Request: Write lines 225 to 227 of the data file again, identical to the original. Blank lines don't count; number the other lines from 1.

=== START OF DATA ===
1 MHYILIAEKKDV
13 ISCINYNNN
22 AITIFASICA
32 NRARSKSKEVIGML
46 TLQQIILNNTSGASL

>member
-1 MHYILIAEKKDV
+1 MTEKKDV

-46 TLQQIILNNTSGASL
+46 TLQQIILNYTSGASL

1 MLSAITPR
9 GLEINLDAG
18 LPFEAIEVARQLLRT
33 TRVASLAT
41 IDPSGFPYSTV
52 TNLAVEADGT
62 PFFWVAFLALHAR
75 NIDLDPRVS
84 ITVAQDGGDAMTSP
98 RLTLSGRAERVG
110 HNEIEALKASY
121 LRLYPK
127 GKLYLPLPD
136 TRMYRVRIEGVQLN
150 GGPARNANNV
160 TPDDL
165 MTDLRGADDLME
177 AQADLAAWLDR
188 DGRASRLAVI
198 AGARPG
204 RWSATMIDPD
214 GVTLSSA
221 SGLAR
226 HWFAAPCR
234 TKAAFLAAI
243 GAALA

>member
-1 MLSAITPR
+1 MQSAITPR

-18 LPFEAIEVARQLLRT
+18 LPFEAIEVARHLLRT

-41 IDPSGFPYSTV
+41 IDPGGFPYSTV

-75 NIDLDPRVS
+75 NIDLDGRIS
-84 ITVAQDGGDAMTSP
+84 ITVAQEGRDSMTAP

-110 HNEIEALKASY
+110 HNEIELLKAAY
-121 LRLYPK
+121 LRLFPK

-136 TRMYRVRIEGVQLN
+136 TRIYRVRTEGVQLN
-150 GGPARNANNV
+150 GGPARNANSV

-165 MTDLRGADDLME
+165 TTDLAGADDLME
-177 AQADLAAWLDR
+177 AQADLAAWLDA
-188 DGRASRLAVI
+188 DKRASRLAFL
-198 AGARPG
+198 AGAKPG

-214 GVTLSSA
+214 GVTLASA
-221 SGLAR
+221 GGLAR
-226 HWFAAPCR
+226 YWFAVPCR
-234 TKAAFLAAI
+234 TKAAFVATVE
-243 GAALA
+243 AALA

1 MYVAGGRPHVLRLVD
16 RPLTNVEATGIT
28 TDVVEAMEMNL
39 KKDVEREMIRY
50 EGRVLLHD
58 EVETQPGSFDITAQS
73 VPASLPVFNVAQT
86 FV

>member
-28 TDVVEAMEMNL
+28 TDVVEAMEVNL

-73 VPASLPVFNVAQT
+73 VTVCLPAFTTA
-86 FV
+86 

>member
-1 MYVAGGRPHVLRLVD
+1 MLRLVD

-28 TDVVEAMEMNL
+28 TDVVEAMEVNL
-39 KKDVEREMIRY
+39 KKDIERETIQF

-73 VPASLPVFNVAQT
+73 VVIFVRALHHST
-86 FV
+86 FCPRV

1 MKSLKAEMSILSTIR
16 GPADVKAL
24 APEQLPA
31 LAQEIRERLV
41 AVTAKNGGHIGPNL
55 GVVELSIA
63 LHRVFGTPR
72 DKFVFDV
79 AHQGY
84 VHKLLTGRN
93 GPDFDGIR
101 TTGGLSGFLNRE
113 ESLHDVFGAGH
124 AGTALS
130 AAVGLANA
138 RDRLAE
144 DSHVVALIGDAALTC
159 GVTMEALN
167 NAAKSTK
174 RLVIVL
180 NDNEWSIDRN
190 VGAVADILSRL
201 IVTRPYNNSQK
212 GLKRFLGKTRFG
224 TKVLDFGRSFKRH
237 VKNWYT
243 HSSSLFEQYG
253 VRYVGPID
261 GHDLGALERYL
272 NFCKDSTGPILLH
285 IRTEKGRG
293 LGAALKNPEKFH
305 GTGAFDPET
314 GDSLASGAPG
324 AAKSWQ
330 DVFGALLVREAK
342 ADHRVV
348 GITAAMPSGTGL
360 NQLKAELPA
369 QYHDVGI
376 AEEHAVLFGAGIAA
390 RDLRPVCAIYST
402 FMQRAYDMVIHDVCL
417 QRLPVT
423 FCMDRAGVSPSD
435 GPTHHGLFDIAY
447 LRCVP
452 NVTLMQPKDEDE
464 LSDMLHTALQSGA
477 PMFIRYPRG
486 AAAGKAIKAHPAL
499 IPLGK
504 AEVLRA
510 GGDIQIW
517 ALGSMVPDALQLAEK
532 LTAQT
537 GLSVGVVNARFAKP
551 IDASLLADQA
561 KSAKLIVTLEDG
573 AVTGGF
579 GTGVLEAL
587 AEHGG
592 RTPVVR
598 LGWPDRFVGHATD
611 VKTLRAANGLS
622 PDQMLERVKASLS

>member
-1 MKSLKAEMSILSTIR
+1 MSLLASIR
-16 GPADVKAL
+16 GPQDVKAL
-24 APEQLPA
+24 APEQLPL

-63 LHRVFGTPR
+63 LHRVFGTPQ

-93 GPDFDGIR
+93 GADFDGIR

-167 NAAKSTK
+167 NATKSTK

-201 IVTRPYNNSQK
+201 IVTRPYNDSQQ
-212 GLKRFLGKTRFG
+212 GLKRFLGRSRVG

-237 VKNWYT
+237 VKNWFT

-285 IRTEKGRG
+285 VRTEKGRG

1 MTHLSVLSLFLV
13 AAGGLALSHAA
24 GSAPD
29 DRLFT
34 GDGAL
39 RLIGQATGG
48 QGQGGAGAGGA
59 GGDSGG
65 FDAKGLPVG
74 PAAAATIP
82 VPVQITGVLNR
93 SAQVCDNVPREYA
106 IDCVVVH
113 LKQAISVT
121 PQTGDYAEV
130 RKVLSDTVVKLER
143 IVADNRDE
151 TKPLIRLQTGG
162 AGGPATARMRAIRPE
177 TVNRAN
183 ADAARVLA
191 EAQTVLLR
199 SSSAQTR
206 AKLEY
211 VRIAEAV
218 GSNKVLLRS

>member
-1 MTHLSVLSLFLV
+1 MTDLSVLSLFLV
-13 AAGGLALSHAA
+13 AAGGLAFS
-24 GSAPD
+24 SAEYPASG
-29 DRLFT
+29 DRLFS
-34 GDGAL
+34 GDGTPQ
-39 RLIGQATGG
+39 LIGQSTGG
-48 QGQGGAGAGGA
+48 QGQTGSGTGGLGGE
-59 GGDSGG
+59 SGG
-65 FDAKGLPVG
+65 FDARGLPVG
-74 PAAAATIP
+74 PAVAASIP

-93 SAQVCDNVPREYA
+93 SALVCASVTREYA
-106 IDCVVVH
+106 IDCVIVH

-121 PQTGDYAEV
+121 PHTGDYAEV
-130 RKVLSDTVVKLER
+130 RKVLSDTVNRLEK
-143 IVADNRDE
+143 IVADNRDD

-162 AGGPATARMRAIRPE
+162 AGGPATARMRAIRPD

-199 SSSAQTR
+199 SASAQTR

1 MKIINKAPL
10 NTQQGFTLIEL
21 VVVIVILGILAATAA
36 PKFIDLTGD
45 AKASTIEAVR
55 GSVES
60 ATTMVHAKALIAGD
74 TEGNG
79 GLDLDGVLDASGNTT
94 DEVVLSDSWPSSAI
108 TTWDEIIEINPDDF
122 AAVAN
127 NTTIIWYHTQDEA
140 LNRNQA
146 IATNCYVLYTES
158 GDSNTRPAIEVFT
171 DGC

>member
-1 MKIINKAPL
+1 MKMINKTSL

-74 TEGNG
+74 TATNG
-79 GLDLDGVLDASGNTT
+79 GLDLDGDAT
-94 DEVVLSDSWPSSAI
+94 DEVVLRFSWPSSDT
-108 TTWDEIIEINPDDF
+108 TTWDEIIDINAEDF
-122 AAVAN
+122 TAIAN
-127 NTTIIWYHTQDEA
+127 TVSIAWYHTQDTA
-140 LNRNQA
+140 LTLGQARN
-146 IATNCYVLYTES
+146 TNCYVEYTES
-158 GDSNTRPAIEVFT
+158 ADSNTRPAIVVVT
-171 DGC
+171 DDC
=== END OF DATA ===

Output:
+39 LIGQSTGG
-48 QGQGGAGAGGA
+48 QGQTGSGTGGLGGE